Montana has joined other speech-friendly states in passing its own laws abolishing speech codes and zones on public college campuses within its borders. HB 218 prohibits speech zones, requires school policies that affirm and encourage free speech, and requires accountability from the state’s public colleges and universities.
That accountability takes the form of regular reports to the governor and the public outlining the institution’s steps taken to comply with the law. It also allows students whose free speech rights have been violated to sue the educational institution for monetary damages.
A second bill passed by the Montana legislature, HB 349, prohibits discrimination against student clubs on the basis of their viewpoint. It includes the protection of a club’s right to require its leaders to adhere to the club’s sincerely held beliefs, a response to situations around the country involving a school’s attempt to force Christian clubs to accept leaderswho don’t adhere to the club’s statement of faith or code of conduct.
Alliance Defending Freedom (ADF) has represented numerous clubs and students in these types of cases around the country over the years. It issued a press release commending Montana for its new law.
“Public colleges and universities are meant to be free and open to the exchange of ideas—a place where our future teachers, lawyers, doctors, judges, community leaders, and voters can exercise their constitutionally protected freedom of speech,” ADF Senior Counsel Zack Pruitt said. “Together, these bills help ensure that public universities remain places where intellectual diversity flourishes and all students can engage in the exchange of ideas rather than being censored on campus. We commend the Montana Legislature and Gov. Gianforte for protecting students’ First Amendment freedoms.”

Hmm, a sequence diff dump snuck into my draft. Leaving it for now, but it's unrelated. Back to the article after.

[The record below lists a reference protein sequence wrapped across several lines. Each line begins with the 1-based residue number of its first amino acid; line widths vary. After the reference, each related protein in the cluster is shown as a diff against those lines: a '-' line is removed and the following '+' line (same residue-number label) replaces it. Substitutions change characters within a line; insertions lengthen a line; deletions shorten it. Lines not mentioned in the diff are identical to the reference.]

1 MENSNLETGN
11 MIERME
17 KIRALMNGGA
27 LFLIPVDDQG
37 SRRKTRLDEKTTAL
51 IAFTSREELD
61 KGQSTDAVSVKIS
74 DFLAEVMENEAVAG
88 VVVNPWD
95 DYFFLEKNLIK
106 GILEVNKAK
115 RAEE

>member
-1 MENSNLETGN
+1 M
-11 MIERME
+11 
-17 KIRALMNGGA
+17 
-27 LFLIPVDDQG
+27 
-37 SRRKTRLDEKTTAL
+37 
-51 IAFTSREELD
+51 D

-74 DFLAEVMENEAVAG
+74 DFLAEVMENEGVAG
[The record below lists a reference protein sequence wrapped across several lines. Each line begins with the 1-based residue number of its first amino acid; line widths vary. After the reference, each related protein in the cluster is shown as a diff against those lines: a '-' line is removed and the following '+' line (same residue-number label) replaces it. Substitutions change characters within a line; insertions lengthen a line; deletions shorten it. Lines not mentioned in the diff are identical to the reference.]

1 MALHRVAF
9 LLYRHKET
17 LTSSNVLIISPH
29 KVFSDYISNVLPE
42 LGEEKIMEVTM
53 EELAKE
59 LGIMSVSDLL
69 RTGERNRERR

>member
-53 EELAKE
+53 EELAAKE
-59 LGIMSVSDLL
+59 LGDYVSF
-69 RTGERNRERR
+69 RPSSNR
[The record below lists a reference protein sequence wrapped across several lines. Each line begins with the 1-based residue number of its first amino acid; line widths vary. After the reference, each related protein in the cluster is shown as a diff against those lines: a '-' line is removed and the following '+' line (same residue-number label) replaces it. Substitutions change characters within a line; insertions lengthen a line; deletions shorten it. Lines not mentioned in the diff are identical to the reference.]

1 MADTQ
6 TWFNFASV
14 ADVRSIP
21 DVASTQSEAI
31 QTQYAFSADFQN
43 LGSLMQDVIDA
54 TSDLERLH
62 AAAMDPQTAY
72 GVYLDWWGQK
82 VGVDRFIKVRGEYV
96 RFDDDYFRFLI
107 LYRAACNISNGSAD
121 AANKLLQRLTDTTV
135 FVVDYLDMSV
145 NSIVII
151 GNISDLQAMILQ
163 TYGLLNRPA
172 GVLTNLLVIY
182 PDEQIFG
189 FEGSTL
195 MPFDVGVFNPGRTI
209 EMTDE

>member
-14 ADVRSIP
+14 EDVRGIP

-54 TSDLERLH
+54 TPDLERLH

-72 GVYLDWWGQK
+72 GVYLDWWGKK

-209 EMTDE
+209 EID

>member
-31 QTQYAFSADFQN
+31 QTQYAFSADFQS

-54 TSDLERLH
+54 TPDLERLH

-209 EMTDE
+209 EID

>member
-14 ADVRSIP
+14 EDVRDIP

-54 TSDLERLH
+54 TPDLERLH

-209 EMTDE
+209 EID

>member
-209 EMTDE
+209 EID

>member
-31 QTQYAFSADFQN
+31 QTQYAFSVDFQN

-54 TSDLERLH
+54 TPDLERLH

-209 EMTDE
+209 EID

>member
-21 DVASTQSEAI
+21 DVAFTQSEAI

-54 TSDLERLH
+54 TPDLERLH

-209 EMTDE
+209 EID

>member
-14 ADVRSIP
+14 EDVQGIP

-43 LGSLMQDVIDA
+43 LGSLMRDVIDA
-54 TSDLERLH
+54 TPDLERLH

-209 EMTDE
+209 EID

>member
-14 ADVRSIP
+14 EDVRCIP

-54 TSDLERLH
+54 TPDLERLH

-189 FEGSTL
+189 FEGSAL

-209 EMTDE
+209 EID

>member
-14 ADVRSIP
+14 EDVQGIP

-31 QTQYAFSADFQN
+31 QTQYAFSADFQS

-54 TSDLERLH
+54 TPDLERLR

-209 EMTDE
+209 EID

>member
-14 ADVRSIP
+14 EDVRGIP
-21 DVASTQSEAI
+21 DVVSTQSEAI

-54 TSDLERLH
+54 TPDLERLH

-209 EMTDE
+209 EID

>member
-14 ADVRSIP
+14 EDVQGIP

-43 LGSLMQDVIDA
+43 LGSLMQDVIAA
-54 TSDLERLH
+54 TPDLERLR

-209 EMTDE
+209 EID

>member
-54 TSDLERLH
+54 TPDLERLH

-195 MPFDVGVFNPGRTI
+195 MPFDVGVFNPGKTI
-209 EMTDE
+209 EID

Jeff Laszloffy is the President of Montana Family Foundation (MFF), a Focus on the Family-affiliated organization. MFF promotes pro-family values in The Treasure State. The Daily Citizen spoke with Laszloffy to get his reaction to the two new free speech laws in his state.
“Well, obviously, we think it’s a great idea,” he said. “The muzzle has been removed, and students can once again speak freely about their beliefs and their political viewpoints.”
Laszloffy mentioned that the two recently enacted bills were prompted by an incident at the University of Montana where the student chapter of the Christian Legal Society was penalized and defunded for requiring its leadership to sign a statement of faith.
He also told us that the legislature has passed a state version of the Religious Freedom Restoration Act (RFRA), known as SB 215, which prohibits government from substantially burdening the free exercise of religion unless it has a compelling government interest at stake. Even then the government must take care to accomplish its goal in a the least restrictive way available. A RFRA is a valuable tool to have at the state level in the protection of our precious religious freedom.
The Montana legislature also passed a Religion is Essential Act, as several other states have recently, to ensure that when public emergencies such as pandemics require the closing of businesses and other facilities, churches are treated fairly.